Looking West and Dreaming East: Collecting Asian Art in the Czech Republic, Hungary and PolandVIEW EVENT DETAILS
Asia Society Lecture Series
Free public presentation.
Orientations’ July/August 2021 issue spotlights Asian art collections in Eastern Europe with guest editor, Michaela Pejčochová, who sets the context with the 16th-century collections of the emperor Rudolf II in Prague and the archduke Ferdinand II in Ambras, Austria and looks closely at the collection of Chinese art in the National Gallery Prague. Izabela Kopania provides a historiography of Chinese art in Eastern Europe and takes us through a journey through the ‘Chinese’ rooms of various castles and palaces while Györgyi Fajcsák brings us to modern times with a discussion on the famous Hungarian sinologist, Pal Miklos, and his connection to Chinese visual arts, literature and theatre.
Michaela Pejčochová specialises in Chinese art, the theory of the arts in China, and collecting Asian art in the West. She is the curator of the Chinese art collections at the National Gallery Prague and has published its unique collection of modern Chinese ink painting in Masters of the 20th-Century Chinese Ink Painting from the Collections of the National Gallery in Prague (2008). Her recently completed monograph, Emissary from the Far East: Vojtěch Chytil and the Collecting of Modern Chinese Painting in Interwar Czechoslovakia, analyses Chytil’s unique collection of Chinese, Japanese and Tibetan art in the context of the interwar period collecting of Asian art in Europe. Besides modern Chinese art, she has also published studies on old Chinese painting and Song and Ming dynasty theories of painting, and is currently working on the history of collecting Chinese art in the Central-European region. (Moderator)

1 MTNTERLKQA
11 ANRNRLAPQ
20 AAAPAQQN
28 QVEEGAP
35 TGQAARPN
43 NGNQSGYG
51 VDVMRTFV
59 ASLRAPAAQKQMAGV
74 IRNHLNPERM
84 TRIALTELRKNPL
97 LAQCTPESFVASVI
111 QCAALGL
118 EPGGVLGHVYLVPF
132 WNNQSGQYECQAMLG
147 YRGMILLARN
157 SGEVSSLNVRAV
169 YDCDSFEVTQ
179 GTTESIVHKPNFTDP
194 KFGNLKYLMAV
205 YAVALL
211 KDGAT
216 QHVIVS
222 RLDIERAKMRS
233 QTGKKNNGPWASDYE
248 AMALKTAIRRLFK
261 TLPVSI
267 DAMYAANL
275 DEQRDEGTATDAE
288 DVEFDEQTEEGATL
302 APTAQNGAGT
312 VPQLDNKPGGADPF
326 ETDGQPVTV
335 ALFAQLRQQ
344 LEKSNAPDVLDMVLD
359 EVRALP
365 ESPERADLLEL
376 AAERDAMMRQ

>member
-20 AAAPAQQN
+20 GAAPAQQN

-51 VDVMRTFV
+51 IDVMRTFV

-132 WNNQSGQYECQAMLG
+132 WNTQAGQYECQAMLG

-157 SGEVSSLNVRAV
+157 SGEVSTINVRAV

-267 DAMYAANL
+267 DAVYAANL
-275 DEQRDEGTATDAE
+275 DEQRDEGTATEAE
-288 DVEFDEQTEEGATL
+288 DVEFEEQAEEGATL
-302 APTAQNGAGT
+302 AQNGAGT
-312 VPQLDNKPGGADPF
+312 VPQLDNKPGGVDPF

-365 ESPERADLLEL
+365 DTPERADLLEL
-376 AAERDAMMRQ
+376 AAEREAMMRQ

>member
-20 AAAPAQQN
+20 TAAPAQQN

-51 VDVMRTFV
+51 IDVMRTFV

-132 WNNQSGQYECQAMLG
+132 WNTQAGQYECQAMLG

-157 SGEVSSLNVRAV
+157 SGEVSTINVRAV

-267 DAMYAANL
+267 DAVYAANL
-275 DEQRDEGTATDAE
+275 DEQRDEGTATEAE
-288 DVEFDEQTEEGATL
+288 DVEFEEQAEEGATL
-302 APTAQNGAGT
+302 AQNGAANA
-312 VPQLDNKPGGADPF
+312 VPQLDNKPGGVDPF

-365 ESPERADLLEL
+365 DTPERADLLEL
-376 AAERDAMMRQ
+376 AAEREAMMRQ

Györgyi Fajcsák is a Sinologist and Director of the Ferenc Hopp Museum of Asiatic Arts. Her main fields of research are the history of collecting Asian arts in Hungary, Chinese ceramic art, Chinese painting in the 19th-20th centuries and Buddhist art. She has curated and co-curated several exhibitions such as ‘Chinese Buddhist Art in the 10th-19th Centuries’ (1994); ‘The Collecting of Oriental Art in Hungary’ (1997); ‘Peach Blossom and Mohammedan Blue: The Art of Chinese Ceramics’ (1999); ‘Heart of Beauty: Selected Chinese Masterpieces of 5000 Years’ (2014); ‘Fascination of the Nature: Paintings of Qi Baishi from the Collection of the Beijing Academy of Fine Arts’ (2015); and ‘Made in Asia: The Centenary of the Ferenc Hopp Museum of Asiatic Arts’ (2019). She was the author of Collecting Chinese Art in Hungary from the Early 19th Century to 1945 (2007); White Gold, Mohammedan Blue and Peach Blossom: Chinese Ceramics in the Collection of the Ferenc Hopp Museum of Eastern Asiatic Arts. Vols. I-II (2007, 2011); and Mulan at Eszterháza: The Lacquer Cabinets in the Collection at Esterházy Palace (2018).
Izabela Kopania holds PhD in art history from the Institute of Art, Polish Academy of Sciences where she serves as Assistant Professor. Her main fields of research are visual culture of the 18th century, cultural relations between China and European countries in the early modern period and exhibitions of ‘freak’ people in Central and Eastern Europe prior to 1939. She now works on the project devoted to the historiography of Chinese art in Europe in the period spanning the years 1600 to 1950, funded by the National Science Center, Poland. She is the author of a monograph, Objects – Gardens –Imaginings: China in the culture of the Polish-Lithuanian Commonwealth Under the Reign of Stanislaus Augustus (2012; in Polish), editor of South-East Asia: Studies in Art, Cultural Heritage and Artistic Relations with Europe (2012) and guest editor of a special issue of Acta Ethnographica Hungarica (2019/1) entitled, Popular Landscape of Entertainment in East-Central Europe, 1850–1939.
Got Questions? Ask them at Slido in advance (21-28 June), event #908703.
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